When you upload, submit, store, send or receive content to or through Google Drive, you give Google a worldwide license to use, host, store, reproduce, modify, create derivative works (such as those resulting from translations, adaptations or other changes we make so that your content works better with our services), communicate, publish, publicly perform, publicly displ

    • by AHuxley ( 892839 )
      Everything is scanned in real time for many different reasons. Files that have checksums that have been part of past police investigations.
  • by Anonymous Coward on Tuesday October 31, 2017 @12:48PM (#55464665)

    "Cloud is a nicer way of saying 'someone else's computer that you have no control over'."

    • by HiThere ( 15173 )

      It's not even that. It's "Someone else's computer that you have no control over, and don't even know who owns it or in what country it resides. Or whether it will be on the same one tomorrow.".

      • My cloud resides in "The Planet" datacenter down in Brea, CA, USA.
        I have control over it, though it's someone else's HW (VPS).

        • by HiThere ( 15173 )

          OK. And it's possible to have "own cloud" servers that you actually own and control. But that's not the normal state of affairs, and you shouldn't assume that when someone tells you they've stored something on the cloud.

  • by jcr ( 53032 ) <jcr@@@mac...com> on Tuesday October 31, 2017 @12:51PM (#55464685) Journal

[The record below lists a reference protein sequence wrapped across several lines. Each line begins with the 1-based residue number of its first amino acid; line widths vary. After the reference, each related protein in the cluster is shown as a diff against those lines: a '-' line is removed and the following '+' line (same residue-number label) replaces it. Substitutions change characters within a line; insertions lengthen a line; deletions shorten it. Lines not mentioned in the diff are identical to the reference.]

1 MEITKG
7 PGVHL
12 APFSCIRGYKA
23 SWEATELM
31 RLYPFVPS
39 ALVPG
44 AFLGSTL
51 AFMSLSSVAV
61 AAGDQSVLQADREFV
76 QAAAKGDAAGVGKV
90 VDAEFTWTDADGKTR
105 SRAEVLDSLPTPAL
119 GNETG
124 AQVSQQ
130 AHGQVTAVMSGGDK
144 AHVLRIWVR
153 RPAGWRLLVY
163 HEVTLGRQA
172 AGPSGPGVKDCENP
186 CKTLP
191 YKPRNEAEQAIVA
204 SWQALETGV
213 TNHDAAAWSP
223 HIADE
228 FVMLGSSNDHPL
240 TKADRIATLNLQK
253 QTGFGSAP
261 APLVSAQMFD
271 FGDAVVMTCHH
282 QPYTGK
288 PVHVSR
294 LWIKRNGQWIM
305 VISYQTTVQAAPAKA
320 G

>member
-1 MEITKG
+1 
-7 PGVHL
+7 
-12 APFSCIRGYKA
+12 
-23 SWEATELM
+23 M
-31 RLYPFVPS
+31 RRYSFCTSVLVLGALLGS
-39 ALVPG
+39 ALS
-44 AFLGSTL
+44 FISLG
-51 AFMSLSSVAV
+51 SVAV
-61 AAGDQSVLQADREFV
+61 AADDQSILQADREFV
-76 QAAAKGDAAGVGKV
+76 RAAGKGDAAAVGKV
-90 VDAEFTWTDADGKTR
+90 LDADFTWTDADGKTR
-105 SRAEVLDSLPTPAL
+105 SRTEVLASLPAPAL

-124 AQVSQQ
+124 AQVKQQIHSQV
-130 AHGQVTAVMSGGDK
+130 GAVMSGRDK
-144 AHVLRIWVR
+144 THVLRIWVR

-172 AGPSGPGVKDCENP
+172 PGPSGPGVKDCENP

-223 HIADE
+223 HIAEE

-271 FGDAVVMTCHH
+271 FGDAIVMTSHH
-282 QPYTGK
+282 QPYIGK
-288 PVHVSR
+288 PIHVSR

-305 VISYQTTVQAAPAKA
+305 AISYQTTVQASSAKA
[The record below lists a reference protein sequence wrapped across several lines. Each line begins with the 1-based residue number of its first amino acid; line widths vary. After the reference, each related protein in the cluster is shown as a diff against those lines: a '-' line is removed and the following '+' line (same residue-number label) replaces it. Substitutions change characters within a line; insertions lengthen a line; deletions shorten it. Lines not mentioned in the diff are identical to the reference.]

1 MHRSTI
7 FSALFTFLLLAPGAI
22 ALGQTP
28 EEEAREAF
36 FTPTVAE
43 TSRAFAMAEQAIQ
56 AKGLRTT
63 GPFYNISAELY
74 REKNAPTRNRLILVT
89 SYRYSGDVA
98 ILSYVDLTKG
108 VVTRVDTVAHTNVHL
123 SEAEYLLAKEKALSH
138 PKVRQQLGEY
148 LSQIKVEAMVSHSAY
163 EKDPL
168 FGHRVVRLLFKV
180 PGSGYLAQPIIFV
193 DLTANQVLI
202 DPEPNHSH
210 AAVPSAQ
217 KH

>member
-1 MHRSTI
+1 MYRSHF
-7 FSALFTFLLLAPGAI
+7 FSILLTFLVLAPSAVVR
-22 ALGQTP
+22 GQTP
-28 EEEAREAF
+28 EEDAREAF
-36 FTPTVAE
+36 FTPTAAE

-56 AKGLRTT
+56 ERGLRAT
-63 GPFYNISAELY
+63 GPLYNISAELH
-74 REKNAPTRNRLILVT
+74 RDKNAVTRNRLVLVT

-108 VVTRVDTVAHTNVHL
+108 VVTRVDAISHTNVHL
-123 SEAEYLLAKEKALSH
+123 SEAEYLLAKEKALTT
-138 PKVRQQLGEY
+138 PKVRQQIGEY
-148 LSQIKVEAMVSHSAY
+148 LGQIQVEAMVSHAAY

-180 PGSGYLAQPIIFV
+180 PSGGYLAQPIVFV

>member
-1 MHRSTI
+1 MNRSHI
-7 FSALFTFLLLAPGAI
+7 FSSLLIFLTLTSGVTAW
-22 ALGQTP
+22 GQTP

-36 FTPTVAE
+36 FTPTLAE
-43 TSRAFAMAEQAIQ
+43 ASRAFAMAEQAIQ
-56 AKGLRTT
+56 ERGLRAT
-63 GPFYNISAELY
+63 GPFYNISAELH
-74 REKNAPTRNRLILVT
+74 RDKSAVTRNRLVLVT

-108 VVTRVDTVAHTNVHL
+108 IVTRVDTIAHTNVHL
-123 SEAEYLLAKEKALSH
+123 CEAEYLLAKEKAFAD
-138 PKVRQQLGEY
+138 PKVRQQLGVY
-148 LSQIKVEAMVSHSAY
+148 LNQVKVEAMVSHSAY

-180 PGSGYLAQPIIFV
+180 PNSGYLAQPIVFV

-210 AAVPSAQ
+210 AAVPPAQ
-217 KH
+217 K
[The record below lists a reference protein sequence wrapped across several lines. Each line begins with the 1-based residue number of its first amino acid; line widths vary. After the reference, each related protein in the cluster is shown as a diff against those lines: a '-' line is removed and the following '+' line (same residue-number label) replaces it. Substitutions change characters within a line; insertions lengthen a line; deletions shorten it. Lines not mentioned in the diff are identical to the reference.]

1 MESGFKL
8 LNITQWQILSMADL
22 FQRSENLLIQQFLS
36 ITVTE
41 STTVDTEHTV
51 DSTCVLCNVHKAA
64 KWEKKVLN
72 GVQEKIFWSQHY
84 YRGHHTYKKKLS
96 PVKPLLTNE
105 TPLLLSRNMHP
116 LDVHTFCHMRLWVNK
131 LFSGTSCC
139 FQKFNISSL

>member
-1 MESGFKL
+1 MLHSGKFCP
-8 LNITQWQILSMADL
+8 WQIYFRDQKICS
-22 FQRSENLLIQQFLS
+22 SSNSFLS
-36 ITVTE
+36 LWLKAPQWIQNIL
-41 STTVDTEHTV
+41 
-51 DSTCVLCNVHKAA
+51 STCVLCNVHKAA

I've been seeing a lot of messages on twitter about people who can't access their documents and don't have local copies. I guess they won't make that mistake again.

    -jcr

    • by Gravis Zero ( 934156 ) on Tuesday October 31, 2017 @01:09PM (#55464811)

      I guess they won't make that mistake again.

      You really overestimate their intelligence. These are likely the same people who use Facebook and Windows despite repeated instances of blatant malicious behavior. There is a large portion of users that will not quit using abusive systems no matter the cost.

      • I guess they won't make that mistake again.

        You really overestimate their intelligence. These are likely the same people who use Facebook and Windows despite repeated instances of blatant malicious behavior. There is a large portion of users that will not quit using abusive systems no matter the cost.

        Hate to point out the obvious, but cost is the main reason cheap-ass users put up with the abuse, particularly with social media.

        Facebook could start stealing identities and destroying credit scores tomorrow, and users would still brag that it's free.

      • I actually just stay on facebook and twitter to try and be a voice of reason in the otherwise very large echo chamber they have created.
    • This probably doesn't apply to google docs or any other online office systems. But it certainly applies to online storage like dropbox or whatever the fuck microsoft is calling theirs this week. If you are going to use such services encrypt your damn documents. They can't remove if they can't read it, unless they just decide to remove all encrypted documents.

      And for god sakes keep recent, local backups. Since dropbox stores shit in a folder on your computer just have that folder get backuped up in

    • I guess they won't make that mistake again.

      Yes they will, because the people who are stupid enough to use this for important stuff are stupid enough to make this mistake over and over again.

      I've said from the very beginning of the "Store your data on someone else's servers" (euphemistically called, "Cloud Computing") explosion that this is exactly what would happen. Despite all the counter-arguments from people saying that the Cloud is best used as a backup for your locally stored data, it's too much work for most people to duplicate their data loc

    • by mishehu ( 712452 )